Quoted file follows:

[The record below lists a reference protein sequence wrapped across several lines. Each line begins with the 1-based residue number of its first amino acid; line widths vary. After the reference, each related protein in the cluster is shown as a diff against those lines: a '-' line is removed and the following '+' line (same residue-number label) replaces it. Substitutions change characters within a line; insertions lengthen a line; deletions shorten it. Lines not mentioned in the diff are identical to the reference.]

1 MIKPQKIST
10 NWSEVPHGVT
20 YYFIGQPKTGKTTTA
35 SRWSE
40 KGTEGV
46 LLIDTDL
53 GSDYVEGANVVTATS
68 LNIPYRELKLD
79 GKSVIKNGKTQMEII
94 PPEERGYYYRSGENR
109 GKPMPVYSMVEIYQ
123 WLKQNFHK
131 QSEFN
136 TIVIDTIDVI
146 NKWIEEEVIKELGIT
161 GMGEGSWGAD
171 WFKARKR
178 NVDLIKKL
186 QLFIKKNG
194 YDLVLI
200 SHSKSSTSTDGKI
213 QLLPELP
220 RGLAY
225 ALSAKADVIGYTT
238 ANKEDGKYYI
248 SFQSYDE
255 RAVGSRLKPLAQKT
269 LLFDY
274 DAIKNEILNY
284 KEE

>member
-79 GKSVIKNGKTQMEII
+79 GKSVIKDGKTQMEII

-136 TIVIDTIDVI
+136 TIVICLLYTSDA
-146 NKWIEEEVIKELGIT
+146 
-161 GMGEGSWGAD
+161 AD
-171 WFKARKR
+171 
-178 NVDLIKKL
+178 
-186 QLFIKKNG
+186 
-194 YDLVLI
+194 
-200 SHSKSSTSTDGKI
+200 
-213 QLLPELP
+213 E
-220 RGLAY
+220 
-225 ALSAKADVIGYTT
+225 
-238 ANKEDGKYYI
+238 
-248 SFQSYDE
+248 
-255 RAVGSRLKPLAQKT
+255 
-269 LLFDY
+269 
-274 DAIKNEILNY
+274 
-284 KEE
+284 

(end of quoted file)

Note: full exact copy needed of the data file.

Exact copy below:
[The record below lists a reference protein sequence wrapped across several lines. Each line begins with the 1-based residue number of its first amino acid; line widths vary. After the reference, each related protein in the cluster is shown as a diff against those lines: a '-' line is removed and the following '+' line (same residue-number label) replaces it. Substitutions change characters within a line; insertions lengthen a line; deletions shorten it. Lines not mentioned in the diff are identical to the reference.]

1 MIKPQKIST
10 NWSEVPHGVT
20 YYFIGQPKTGKTTTA
35 SRWSE
40 KGTEGV
46 LLIDTDL
53 GSDYVEGANVVTATS
68 LNIPYRELKLD
79 GKSVIKNGKTQMEII
94 PPEERGYYYRSGENR
109 GKPMPVYSMVEIYQ
123 WLKQNFHK
131 QSEFN
136 TIVIDTIDVI
146 NKWIEEEVIKELGIT
161 GMGEGSWGAD
171 WFKARKR
178 NVDLIKKL
186 QLFIKKNG
194 YDLVLI
200 SHSKSSTSTDGKI
213 QLLPELP
220 RGLAY
225 ALSAKADVIGYTT
238 ANKEDGKYYI
248 SFQSYDE
255 RAVGSRLKPLAQKT
269 LLFDY
274 DAIKNEILNY
284 KEE

>member
-79 GKSVIKNGKTQMEII
+79 GKSVIKDGKTQMEII

-136 TIVIDTIDVI
+136 TIVICLLYTSDA
-146 NKWIEEEVIKELGIT
+146 
-161 GMGEGSWGAD
+161 AD
-171 WFKARKR
+171 
-178 NVDLIKKL
+178 
-186 QLFIKKNG
+186 
-194 YDLVLI
+194 
-200 SHSKSSTSTDGKI
+200 
-213 QLLPELP
+213 E
-220 RGLAY
+220 
-225 ALSAKADVIGYTT
+225 
-238 ANKEDGKYYI
+238 
-248 SFQSYDE
+248 
-255 RAVGSRLKPLAQKT
+255 
-269 LLFDY
+269 
-274 DAIKNEILNY
+274 
-284 KEE
+284 